Basic Science Solutions for Class 7 Science Chapter 16 Water Scarcity And Conservation are provided here with simple step-by-step explanations. These solutions for Water Scarcity And Conservation are extremely popular among Class 7 students for Science Water Scarcity And Conservation Solutions come handy for quickly completing your homework and preparing for exams. All questions and answers from the Basic Science Book of Class 7 Science Chapter 16 are provided here for you for free. You will also love the ad-free experience on Meritnation’s Basic Science Solutions. All Basic Science Solutions for class Class 7 Science are prepared by experts and are 100% accurate.

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Sources such as streams and tanks in which water is present on the surface of earth, constitute the surface water sources. Some sources of surface water are ponds, lakes, rivers, canals and man-made tanks.

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Traditionally, groundwater was drawn out by digging wells. Nowadays, groundwater is extracted from ground by using electric pumps or tube wells.

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Tanks are used for storing water and irrigation purposes in parts of Bihar, Madhya Pradesh and Rajasthan.

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Excessive use of groundwater leads to the depletion of groundwater level of an area, which finally dries up the wells.

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Causes for scarcity of water in our country:
(i) Uneven pattern of rainfall
(ii) Overuse and deforestation
(iii) Loss of water through runoff and water pollution

Page No 156:

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The rainwater or water from other forms of precipitation, that gets trapped between the soil particles in the pores present in the soil, is called soil moisture.
Soil moisture is important to sustain the growth of plants because they absorb this water through their roots.

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Rain, falling on the soil in an area, fill up the pores between the soil particles. When these pores get saturated completely, the water seeps further downward to finally reach the impenetrable layer of big hard rocks. This water keeps getting stored there and forms groundwater.

The uppermost level of groundwater, at a depth measured from the ground surface, is called the water table.

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Rainfall in our country is not evenly distributed. Moreover, at times, rains are also much scantier than the average rainfall. Besides, rainfalls are also limited to monsoons. All these characteristics of rainfall lead to the scarcity of water despite good rainfall.

Tamil Nadu and Kerala receive rainfall twice a year.

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Rainwater cannot be brought completely under direct use. Approximately, 40 % of this water gets stored as groundwater. 30 %  of this water forms a part of soil moisture. About 20% of this water is lost by evaporation. Rest 10% forms a part of the runoff, which finally reaches seas and oceans through streams and rivers. Some of the water also gets stored in man-made and natural water bodies such as wells and ponds. Thus, all the rain falls on an area cannot be utilized completely.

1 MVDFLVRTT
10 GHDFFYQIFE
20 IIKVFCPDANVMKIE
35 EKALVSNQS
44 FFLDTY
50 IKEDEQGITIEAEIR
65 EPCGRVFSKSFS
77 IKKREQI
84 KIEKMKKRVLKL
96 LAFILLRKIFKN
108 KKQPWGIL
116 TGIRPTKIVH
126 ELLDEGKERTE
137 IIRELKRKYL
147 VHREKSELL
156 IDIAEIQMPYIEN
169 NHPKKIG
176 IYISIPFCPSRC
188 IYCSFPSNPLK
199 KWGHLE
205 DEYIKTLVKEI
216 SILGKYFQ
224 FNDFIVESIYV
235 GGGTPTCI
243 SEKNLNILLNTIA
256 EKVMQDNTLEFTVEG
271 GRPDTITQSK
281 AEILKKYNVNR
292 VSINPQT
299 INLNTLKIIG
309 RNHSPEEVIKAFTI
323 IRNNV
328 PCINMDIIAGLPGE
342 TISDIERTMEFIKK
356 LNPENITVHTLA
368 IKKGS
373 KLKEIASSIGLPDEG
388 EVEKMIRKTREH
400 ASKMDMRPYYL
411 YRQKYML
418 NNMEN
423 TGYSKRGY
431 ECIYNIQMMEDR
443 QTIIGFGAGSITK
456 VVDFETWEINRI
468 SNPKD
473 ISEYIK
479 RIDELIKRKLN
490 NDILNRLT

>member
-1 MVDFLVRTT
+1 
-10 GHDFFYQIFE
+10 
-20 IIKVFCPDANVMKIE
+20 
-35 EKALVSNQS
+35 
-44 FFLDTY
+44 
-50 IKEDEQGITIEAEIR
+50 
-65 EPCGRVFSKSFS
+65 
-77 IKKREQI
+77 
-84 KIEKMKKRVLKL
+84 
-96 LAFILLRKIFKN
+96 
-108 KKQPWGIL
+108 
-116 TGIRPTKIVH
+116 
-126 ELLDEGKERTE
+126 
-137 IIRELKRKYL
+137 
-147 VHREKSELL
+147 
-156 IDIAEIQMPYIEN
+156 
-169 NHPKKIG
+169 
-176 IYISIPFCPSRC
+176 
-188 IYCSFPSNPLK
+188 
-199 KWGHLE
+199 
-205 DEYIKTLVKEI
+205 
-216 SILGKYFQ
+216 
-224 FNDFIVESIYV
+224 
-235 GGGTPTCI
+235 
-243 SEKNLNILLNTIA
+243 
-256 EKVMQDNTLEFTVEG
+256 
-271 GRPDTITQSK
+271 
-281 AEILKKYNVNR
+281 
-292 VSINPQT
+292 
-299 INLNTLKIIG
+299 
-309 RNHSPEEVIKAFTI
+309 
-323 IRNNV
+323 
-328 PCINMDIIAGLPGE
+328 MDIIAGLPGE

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Vilasrao Salunkhe borrowed the idea of constructing check-dams on streams from village farmers in some parts of Maharastra, to use the runoff water during rains to recharge wells. He applied this idea on 16 hectares of land on a hill slope, which was granted to him on lease by a temple.
He created bunds on the slope of the hill with the help of some final-year engineering students and retired engineers. These bunds acted as check-dams to collect the runoff water into a percolation tank that was constructed at the base of the hill. This percolation tank recharged the groundwater that in turn recharged the surrounding wells.

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Following steps can be taken by the people of a place to get over the scarcity of water:

(a) To overcome the scarcity of water, it is needed to check the overuse of water. It is reported that in metropolitan cities, an individual uses an average of 400 litres of water a day, whereas in the adjoining areas, an individual uses an average of only 20 litres of water per day.
(b) Water pollution should be brought under control to conserve water bodies.
(c) Deforestation in the hilly regions should be checked as it leads to water loss as runoff.
(d) Construction of bunds on slopes of hills is a useful method to reduce runoff as well as soil erosion.

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1. Groundwater gets collected in the spaces between impervious rocks.
2. About 50% of our agricultural needs are met by groundwater.
3. A percolation tank allows water to seep into the soil and recharge groundwater.
4. The area from which water drains into a river or stream is its catchment area.
5. When surface water bodies get polluted, people turn to groundwater to meet their needs.
6. Tanks are a very important source of water in southern and western India.

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1. False. Tanks and wells are major sources of water in Rajasthan.  
2. True. About 20 per cent of rainfall is lost due to evaporation.
3. False. Ground water is also used for various purposes, such as drinking and in industries.
4. False. Surface water is the main source of water in Himalayan states.
5. False. Average rainfall in our country is much higher than the world average.



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